At the age of 16, Luz Hernandez was living in a park in San Francisco after being abandoned by her father. She was eventually placed into foster care, but after aging out, she became homeless again and lived in a garage with no heat, running water or even a lock. She recalls her periods of homelessness as the darkest times in her young life. “I was moving from place to place every month. Being homeless not only affected my education but also me emotionally. I was alone.”
Hundreds of thousands of California students share Luz’s experience with homelessness, according to a new report released by researchers at UCLA. The report, titled “State of Crisis: Dismantling Student Homelessness in California”, reveals that almost 270,000 students in California’s K-12 schools were homeless in 2019. That’s an increase of 48 percent in a decade.
In addition, the report notes, one in every five students at a California Community College, one in every 10 at a California State University, and one in every 20 at the University of California are experiencing homelessness.
According to executive director Amy Lemley, figures like these are why JBAY is prioritizing homeless students. “JBAY continues to address homelessness among college students with a wide range of new policies and practices. But we are also increasing our focus on homelessness among K-to-12 students. As this report shows, there is a lot of work ahead.”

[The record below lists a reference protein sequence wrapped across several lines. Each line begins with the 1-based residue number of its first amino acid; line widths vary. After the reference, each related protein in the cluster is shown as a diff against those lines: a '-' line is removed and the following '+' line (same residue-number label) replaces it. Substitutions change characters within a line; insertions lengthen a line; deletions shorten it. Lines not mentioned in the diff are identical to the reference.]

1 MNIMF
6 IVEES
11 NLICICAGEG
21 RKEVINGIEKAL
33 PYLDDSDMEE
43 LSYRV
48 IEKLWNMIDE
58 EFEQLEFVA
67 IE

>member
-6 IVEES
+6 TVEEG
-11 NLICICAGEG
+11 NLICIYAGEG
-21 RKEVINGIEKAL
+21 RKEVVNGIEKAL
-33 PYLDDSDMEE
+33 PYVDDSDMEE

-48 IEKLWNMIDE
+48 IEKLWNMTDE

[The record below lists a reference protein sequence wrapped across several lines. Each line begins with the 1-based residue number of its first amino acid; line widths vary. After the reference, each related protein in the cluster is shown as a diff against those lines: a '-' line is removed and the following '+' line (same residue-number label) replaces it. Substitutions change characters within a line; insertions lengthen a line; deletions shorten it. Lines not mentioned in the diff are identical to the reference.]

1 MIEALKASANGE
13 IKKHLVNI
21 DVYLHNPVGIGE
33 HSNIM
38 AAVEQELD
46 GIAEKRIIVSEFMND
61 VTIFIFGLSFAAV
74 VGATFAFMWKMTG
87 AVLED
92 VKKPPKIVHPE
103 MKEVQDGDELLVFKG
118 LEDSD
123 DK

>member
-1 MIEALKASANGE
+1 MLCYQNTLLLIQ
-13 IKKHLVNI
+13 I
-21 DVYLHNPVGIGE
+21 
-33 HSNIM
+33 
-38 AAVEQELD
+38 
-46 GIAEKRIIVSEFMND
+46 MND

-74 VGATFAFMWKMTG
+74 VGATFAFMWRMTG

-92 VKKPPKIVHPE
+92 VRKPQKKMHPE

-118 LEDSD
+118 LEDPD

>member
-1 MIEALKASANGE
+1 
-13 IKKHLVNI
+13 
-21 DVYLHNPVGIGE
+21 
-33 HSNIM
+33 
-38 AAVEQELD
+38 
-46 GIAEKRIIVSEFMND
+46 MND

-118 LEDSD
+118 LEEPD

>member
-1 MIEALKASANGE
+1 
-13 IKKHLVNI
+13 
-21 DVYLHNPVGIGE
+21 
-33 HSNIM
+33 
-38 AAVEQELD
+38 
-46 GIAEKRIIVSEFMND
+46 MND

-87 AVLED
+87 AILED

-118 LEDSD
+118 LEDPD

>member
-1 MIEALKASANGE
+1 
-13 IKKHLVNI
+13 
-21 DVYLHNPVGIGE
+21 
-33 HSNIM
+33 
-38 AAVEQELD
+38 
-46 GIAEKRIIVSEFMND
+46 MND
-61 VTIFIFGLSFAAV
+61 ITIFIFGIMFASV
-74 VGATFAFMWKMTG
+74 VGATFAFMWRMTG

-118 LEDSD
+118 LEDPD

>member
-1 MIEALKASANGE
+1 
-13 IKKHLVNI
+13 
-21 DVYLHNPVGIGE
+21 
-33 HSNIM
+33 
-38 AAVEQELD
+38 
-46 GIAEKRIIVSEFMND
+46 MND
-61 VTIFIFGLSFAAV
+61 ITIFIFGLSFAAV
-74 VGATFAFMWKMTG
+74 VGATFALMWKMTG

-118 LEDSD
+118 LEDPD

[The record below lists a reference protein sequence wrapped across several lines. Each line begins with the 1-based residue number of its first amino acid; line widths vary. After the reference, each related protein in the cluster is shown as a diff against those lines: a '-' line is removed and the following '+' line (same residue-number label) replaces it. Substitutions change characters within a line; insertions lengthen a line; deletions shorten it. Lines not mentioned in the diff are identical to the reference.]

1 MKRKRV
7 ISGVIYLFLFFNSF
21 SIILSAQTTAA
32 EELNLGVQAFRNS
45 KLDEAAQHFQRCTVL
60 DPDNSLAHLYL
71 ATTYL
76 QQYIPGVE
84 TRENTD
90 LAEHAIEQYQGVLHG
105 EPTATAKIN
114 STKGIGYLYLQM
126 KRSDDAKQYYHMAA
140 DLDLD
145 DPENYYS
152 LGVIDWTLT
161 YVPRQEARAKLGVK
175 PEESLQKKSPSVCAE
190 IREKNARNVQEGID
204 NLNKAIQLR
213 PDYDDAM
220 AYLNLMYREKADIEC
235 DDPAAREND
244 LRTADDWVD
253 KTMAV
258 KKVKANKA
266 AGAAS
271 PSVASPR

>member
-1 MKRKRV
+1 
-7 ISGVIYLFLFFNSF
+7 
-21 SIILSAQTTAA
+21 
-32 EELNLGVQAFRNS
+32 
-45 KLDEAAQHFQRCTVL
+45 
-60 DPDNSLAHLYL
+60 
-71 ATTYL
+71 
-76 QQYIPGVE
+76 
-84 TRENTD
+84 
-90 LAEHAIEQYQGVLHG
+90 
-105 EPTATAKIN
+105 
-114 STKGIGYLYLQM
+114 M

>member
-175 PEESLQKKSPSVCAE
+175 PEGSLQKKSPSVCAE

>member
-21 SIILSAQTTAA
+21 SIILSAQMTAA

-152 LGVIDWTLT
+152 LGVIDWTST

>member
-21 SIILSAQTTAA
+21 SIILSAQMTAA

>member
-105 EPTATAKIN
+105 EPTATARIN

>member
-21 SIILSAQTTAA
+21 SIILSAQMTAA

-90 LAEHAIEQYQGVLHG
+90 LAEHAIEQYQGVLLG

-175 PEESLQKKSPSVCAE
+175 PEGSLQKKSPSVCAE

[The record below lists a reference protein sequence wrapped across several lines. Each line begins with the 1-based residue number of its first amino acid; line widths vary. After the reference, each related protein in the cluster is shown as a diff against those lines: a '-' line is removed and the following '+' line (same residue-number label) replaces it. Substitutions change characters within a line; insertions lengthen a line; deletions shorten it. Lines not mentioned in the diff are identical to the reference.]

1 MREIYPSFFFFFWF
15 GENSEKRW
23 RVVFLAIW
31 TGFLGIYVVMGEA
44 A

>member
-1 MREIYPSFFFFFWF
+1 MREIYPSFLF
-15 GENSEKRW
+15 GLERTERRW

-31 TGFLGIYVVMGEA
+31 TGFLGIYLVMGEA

Luz showed what is possible with the right support and lots of determination. She enrolled in the City College of San Francisco and qualified for permanent, affordable housing. “I was receiving a lot of support: money for my books, tutors and priority registration,” recalls Luz. “I went from having a 1.5 GPA to having a 3.5 GPA. Programs such as the Burton Book Fund make a big difference in the performance of students.”
Luz’s progress continued as she transferred to San Francisco State University and, after graduating, worked as an intern for JBAY. She credits JBAY for the important role it played in her journey to stability, both through the reforms it made to the foster care system and youth homelessness programs, as well as the hands-on support it provided. “As a child I dreamed of being a different person than my family members. I wanted to be a person with goals. Through all my struggles and sacrifices, I have taught myself the value of a good education so I can pursue my dreams. Despite all my struggles and challenges, I am an unstoppable person. I hope to transform the foster care system into a better place, for people like myself.”